April 5th was a typical Tuesday night, and I went to bed wondering how many days your mom had left before bringing you into the world. She kept saying you would arrive past the due date, and not knowing exactly how she felt – I had no idea we would be leaving for the hospital in just a few short hours. I can’t remember exactly what time we went to bed, but it wasn’t long until I woke up to the bathroom light coming on and your mom saying her water had broken. Throughout her pregnancy with you she almost never complained of pain or uneasiness, and this was the first time I could see it in her face. I knew it wouldn’t be very long now until you’d enter our lives.
For a few hours your mom would lay down on her side in the bed as I asked, “are you ready to go yet?” Her biggest fear at that time was that it was all just a false alarm – she didn’t want to leave unless it was REALLY happening. Was she really in labor? I remember her telling me that once her water broke, the delivery would have to begin in the next 24 hours. Little did we know that only six hours or so after this occurred, you’d be born into this world. I started packing some things and getting everything I knew to get prepared; prepared. To this point I didn’t follow the “advice” of so many people who claimed you had to have a bag packed with this, that, and the other thing a full week in advance. I knew it would only take a minute or two to get what I needed together anyway, and if I forgot something, so be it.
Around 5:00 am your mom finally said it was time, so we got in the car and headed for HEB Hospital. By this point she was in the most pain I’d seen, but still very much in control and needing little help from me. When we got out of the car I opened her door and helped her out as we walked into the maternity ward of the hospital. I remember her having to stop twice on the way in; just to wait for what I eventually found out were back contractions. Now I k new she was definitely in labor. I’m still amazed at how mobile and calm your mom was through the entire process. When we checked in, the nurses gave us a room and Nona (my mom) soon arrived as they were notifying the doctors you were ready for delivery.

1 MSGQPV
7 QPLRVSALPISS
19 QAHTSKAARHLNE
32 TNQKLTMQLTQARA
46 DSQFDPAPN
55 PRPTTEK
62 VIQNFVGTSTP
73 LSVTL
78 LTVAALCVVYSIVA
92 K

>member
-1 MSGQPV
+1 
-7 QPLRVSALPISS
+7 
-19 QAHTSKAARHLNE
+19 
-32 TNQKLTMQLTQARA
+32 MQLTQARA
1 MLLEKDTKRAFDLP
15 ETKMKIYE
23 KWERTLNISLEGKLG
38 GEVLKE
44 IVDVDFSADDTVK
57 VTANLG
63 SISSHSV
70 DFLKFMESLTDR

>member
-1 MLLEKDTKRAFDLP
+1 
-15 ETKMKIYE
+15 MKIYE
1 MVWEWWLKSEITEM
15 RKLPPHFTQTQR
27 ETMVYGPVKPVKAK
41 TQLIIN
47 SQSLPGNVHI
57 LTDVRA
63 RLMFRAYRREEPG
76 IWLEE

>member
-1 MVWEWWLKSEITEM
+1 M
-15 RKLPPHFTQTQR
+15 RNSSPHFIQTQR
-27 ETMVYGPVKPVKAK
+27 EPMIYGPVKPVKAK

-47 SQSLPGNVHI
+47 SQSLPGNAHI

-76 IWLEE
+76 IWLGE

It was about 5:30 am once the check out process was finished, and your mom was fighting hard NOT to push – while the nurses kept telling us to wait for the doctor (who was driving in). I think it was around 6:30 am when the first doctor finally arrived, which was extremely frustrating, because we had assumed once we checked in, they’d be there in no time. At this point your mom was dying to get you out, but they kept telling her to hold on and fight the urge to push. Easier said than done.
When the first doctor arrived, she was very calm and friendly (an older, shorter lady), asking various questions regarding contractions and checking to see how much your mom was dilated. She wasn’t there for ten minutes until a German female doctor came into the room to assist in the delivery process. Both doctors still told your mom NOT to push, which made no sense to me since your mom
was 10 cm dilated and ready to burst. They turned her on her side, working to get you flipped around to a position they could deliver you safely. This went on for quite a while – at least 45 minutes – until I saw the German doctor’s face become more and more worried, making me concerned (for what, I didn’t even know?).